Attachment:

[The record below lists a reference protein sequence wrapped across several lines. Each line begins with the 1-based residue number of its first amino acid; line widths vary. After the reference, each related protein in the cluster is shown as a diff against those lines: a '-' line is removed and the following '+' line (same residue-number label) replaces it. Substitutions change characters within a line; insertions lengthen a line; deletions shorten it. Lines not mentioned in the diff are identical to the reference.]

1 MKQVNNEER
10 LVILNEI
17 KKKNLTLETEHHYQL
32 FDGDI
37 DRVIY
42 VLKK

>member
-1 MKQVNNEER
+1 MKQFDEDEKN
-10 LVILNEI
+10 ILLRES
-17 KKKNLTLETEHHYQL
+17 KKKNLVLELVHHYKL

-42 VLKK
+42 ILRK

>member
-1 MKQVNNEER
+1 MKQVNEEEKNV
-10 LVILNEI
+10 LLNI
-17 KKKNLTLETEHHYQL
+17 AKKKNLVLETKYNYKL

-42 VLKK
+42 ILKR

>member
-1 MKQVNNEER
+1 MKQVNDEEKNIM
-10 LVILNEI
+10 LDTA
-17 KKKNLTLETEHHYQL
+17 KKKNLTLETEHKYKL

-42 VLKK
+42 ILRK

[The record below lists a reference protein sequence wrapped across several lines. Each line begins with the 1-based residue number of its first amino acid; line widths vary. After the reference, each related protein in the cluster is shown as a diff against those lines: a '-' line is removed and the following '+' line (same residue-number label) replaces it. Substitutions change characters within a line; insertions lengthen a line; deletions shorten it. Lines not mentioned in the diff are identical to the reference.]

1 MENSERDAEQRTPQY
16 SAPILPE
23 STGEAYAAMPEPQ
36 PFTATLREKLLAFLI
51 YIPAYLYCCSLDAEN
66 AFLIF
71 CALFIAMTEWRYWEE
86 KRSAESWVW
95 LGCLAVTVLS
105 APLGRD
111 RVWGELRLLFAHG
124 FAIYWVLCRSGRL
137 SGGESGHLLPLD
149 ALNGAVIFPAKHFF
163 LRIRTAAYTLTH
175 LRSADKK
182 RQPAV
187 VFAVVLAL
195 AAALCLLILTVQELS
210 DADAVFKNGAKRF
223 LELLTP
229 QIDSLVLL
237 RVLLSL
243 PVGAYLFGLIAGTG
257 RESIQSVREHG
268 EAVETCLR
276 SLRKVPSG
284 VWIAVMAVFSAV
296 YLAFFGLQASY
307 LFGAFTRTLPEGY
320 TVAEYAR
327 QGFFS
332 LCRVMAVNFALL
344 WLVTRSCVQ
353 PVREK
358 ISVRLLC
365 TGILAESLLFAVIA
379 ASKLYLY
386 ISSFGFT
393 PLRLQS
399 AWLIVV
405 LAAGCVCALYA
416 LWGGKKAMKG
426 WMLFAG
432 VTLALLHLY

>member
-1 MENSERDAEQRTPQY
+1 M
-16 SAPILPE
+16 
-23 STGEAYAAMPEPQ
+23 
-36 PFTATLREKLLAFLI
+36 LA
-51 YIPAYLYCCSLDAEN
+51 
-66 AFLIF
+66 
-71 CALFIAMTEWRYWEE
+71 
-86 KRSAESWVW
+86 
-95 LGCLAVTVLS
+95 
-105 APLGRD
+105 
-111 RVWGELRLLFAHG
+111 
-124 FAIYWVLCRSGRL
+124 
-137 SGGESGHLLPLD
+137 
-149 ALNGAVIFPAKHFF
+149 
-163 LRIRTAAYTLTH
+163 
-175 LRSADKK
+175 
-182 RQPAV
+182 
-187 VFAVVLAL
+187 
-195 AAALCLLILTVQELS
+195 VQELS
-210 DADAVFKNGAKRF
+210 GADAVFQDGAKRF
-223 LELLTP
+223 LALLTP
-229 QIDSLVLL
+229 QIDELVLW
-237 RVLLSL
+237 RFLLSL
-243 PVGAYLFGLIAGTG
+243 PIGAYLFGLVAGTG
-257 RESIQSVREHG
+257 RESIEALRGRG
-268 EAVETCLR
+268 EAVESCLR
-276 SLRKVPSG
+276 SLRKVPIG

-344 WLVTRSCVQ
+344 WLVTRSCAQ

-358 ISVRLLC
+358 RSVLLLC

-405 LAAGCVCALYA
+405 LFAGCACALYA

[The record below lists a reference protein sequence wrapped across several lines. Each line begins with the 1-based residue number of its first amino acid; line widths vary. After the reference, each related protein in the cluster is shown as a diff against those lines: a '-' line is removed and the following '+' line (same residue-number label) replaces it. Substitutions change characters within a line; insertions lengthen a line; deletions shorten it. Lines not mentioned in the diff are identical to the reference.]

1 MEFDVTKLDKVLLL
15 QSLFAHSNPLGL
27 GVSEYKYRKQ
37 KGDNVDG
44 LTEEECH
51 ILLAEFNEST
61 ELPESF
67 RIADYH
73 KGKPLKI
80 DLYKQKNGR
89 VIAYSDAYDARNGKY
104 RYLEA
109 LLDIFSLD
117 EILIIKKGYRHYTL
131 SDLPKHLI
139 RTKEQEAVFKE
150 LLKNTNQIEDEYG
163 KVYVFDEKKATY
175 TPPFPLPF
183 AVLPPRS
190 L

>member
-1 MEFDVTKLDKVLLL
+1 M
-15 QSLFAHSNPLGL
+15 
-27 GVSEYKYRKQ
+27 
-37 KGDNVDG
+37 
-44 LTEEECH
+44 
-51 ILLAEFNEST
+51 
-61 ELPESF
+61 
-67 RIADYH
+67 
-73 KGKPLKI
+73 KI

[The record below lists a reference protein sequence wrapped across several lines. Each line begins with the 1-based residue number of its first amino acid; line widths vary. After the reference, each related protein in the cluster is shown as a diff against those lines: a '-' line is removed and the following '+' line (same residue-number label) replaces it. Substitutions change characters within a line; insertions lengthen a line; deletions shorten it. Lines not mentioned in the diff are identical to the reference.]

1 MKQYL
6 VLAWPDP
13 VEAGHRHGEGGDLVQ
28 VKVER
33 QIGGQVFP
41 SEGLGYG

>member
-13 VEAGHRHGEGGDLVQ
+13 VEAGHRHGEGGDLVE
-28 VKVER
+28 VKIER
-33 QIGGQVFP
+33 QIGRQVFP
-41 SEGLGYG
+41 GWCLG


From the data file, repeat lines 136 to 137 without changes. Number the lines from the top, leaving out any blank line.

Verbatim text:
-344 WLVTRSCVQ
+344 WLVTRSCAQ